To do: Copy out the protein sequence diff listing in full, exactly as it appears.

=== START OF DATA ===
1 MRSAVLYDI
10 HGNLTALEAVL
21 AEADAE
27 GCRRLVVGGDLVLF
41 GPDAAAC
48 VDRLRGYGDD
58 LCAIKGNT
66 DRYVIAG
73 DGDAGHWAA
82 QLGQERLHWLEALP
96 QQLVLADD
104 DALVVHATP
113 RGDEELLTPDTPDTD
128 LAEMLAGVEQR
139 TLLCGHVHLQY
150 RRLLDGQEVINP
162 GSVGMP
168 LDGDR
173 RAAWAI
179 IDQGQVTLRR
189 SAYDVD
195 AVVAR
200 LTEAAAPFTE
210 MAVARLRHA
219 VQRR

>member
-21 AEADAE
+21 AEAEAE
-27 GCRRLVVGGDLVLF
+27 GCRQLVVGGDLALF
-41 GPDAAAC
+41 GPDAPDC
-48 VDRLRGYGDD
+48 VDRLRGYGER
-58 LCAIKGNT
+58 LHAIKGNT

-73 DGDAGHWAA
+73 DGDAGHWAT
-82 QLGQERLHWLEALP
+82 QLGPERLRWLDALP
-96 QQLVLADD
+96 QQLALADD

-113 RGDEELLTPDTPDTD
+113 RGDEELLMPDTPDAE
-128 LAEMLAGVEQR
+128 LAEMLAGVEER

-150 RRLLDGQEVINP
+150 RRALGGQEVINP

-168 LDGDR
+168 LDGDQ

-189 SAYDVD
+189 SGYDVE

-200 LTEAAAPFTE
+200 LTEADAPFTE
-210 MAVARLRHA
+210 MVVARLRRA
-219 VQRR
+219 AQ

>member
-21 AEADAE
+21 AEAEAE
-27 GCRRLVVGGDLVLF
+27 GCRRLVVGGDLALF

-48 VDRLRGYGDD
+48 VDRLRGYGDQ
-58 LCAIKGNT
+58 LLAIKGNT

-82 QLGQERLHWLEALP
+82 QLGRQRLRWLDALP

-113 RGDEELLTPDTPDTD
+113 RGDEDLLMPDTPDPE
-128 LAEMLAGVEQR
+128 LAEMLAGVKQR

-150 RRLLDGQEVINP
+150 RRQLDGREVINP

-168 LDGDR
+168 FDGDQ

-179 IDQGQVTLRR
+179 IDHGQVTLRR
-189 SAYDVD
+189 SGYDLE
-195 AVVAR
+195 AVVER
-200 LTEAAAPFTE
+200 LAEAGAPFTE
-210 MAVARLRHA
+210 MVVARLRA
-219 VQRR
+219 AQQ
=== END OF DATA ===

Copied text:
1 MRSAVLYDI
10 HGNLTALEAVL
21 AEADAE
27 GCRRLVVGGDLVLF
41 GPDAAAC
48 VDRLRGYGDD
58 LCAIKGNT
66 DRYVIAG
73 DGDAGHWAA
82 QLGQERLHWLEALP
96 QQLVLADD
104 DALVVHATP
113 RGDEELLTPDTPDTD
128 LAEMLAGVEQR
139 TLLCGHVHLQY
150 RRLLDGQEVINP
162 GSVGMP
168 LDGDR
173 RAAWAI
179 IDQGQVTLRR
189 SAYDVD
195 AVVAR
200 LTEAAAPFTE
210 MAVARLRHA
219 VQRR

>member
-21 AEADAE
+21 AEAEAE
-27 GCRRLVVGGDLVLF
+27 GCRQLVVGGDLALF
-41 GPDAAAC
+41 GPDAPDC
-48 VDRLRGYGDD
+48 VDRLRGYGER
-58 LCAIKGNT
+58 LHAIKGNT

-73 DGDAGHWAA
+73 DGDAGHWAT
-82 QLGQERLHWLEALP
+82 QLGPERLRWLDALP
-96 QQLVLADD
+96 QQLALADD

-113 RGDEELLTPDTPDTD
+113 RGDEELLMPDTPDAE
-128 LAEMLAGVEQR
+128 LAEMLAGVEER

-150 RRLLDGQEVINP
+150 RRALGGQEVINP

-168 LDGDR
+168 LDGDQ

-189 SAYDVD
+189 SGYDVE

-200 LTEAAAPFTE
+200 LTEADAPFTE
-210 MAVARLRHA
+210 MVVARLRRA
-219 VQRR
+219 AQ

>member
-21 AEADAE
+21 AEAEAE
-27 GCRRLVVGGDLVLF
+27 GCRRLVVGGDLALF

-48 VDRLRGYGDD
+48 VDRLRGYGDQ
-58 LCAIKGNT
+58 LLAIKGNT

-82 QLGQERLHWLEALP
+82 QLGRQRLRWLDALP

-113 RGDEELLTPDTPDTD
+113 RGDEDLLMPDTPDPE
-128 LAEMLAGVEQR
+128 LAEMLAGVKQR

-150 RRLLDGQEVINP
+150 RRQLDGREVINP

-168 LDGDR
+168 FDGDQ

-179 IDQGQVTLRR
+179 IDHGQVTLRR
-189 SAYDVD
+189 SGYDLE
-195 AVVAR
+195 AVVER
-200 LTEAAAPFTE
+200 LAEAGAPFTE
-210 MAVARLRHA
+210 MVVARLRA
-219 VQRR
+219 AQQ